Surgical pathology report on the biopsy indicated a well differentiated neuroendocrine (carcinoid) tumor, with cells positive for synaptophysin and chromogranin. The patient was discharged and advised to undergo an EGD/endoscopic ultrasound (EUS) for polypectomy.

Treatment

Given the patient’s long standing history of symptoms and previous findings of the EGD the patient was admitted and underwent an exploratory laparotomy for excision of the carcinoid tumor. During exploration she was found to have a second tumor at the pylorus. Both tumors were excised after a duodenostomy and sent for frozen section during the surgery. A Penrose drain was placed in the Morison’s pouch. Air insufflation and methylene blue flush showed no leaks from the duodenal repair and pyloroplasty.

Outcome and follow-up

The patient was shifted to the surgical intensive care unit (ICU) for monitored management of her pre-existing medical conditions and discharged 2 weeks later.

Discussion▴Top 

The incidence of carcinoid syndrome in patients with carcinoid tumors varies greatly based on the location of the tumors. Based on the SEER database, several studies have demonstrated that typical features of the carcinoid syndrome were not common in duodenal, rectal, central nervous system (CNS), type 1 gastric, colonic or appendiceal carcinoids, while NETs in other areas of the small intestine, pulmonary tract, pancreas, type 3 gastric carcinoids and Meckel’s diverticulum were eight times more likely to present with symptoms such as diarrhea, nausea, wheezing, cutaneous flushing, hyperpigmentation, and hyperkeratosis. Several uncommon yet more morbid manifestations of carcinoid syndrome include carcinoid heart disease (CHD), rheumatoid arthritis, intestinal/mesenteric vessel fibrosis, retroperitoneal fibrosis, and pleural/pulmonary fibrosis [4].

The pathophysiology behind the typical features of the syndrome is vasoactive mediators such as serotonin, tachykinins, prostaglandins and in foregut carcinoids, histamine [3]. However the increased production of serotonin by the enterochromaffin cells of carcinoid tumors also leads to the proliferation of myofibroblasts and the increased deposition of extracellular matrix (collagen, elastin etc.) which has been known to contribute to the development of pulmonary, endovascular and endocardial fibrosis. Patients with carcinoid heart disease often present with tricuspid stenosis/regurgitation, but they may also have concurrent left-sided valvular disease, although less commonly [6]. Although our patient did not exhibit all the typical symptoms of carcinoid syndrome and did not have liver metastasis on presentation, her comorbidities of hypertension and diastolic heart failure may indicate the systemic effects of serotonin seen in as many as 35-59% of patients with carcinoid tumors [7].

The most common treatment for non-metastatic carcinoid tumors is surgical excision. A study of 1,914 cases of gastrointestinal carcinoids taken from the Niigata Registry showed that about 68% of the patients with submucosal NETs underwent a wider resection of the tumors, while 25% of the tumors were resected endoscopically [8]. A placebo controlled trial of octreotide in 90 patients with metastatic or inoperable NETs showed that somatostatin analogues were effective in controlling tumor growth in treatment naive patients and in patients with prior partial resections and low hepatic tumor load [9]. Although most NETs are more indolent than carcinomas, prognostic outcomes are still heavily reliant on several variables such as tumor location, stage, differentiation and metastasis amongst others [10]. This makes NETs important subjects of investigation focusing on sensitive diagnosis, effective treatment, post-treatment follow-up, long-term prognosis, and patient quality of life.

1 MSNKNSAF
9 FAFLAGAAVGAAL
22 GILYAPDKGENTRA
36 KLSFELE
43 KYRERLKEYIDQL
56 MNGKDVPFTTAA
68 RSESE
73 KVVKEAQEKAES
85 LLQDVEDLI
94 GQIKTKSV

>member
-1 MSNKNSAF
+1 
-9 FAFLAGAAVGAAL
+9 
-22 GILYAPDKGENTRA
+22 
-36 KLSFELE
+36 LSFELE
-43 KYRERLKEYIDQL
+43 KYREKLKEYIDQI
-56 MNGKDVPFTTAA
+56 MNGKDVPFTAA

Conclusions

Gastrointestinal NETs are a common, yet relatively less understood subset of gastrointestinal tumors with a myriad of clinical presentations and prognostic outcomes. NETs also present with a range of clinical symptoms, both localized and systemic. Duodenal carcinoid tumors are an extremely rare subset of NETs. As seen in our patient, even in the absence of radiologically evident hepatic metastasis, duodenal carcinoid tumors can be linked to multiple comorbidities such as carcinoid heart disease. NETs are indolent and therefore effective diagnoses and early intervention can help prevent severe systemic effects of carcinoid syndrome in patients.

Acknowledgments

None to declare.

Financial Disclosure

None to declare.

Conflict of Interest

None to declare.

Informed Consent

Not applicable.

Author Contributions

TW participated in the case and wrote the case report. MG, RM and JZ edited the case report.

Data Availability

Any inquiries regarding supporting data availability of this study should be directed to the corresponding author.


References▴Top